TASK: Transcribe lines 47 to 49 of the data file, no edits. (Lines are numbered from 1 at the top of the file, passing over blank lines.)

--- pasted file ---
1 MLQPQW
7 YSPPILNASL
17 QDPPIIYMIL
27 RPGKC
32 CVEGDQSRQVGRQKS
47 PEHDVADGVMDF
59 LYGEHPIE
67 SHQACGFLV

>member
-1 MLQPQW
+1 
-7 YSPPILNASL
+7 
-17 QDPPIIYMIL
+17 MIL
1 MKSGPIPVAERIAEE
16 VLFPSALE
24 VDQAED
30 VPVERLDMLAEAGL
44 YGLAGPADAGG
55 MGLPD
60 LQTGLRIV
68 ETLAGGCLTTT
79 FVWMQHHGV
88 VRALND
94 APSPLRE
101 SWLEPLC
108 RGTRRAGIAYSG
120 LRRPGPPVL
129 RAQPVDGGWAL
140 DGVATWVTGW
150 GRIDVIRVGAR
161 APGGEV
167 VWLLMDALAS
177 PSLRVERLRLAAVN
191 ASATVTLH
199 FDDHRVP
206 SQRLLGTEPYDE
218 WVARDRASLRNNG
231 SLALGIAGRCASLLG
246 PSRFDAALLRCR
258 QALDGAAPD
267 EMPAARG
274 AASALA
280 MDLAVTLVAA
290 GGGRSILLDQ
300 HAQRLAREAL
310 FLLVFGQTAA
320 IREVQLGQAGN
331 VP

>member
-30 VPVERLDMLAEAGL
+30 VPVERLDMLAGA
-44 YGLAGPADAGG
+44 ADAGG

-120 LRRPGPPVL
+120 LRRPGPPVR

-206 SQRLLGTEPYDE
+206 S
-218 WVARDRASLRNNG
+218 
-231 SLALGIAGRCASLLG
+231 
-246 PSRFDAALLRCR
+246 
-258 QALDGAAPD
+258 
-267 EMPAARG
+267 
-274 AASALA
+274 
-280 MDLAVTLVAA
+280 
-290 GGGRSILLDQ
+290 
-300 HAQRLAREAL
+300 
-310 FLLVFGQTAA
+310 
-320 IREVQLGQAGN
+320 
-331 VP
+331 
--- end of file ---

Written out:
300 HAQRLAREAL
310 FLLVFGQTAA
320 IREVQLGQAGN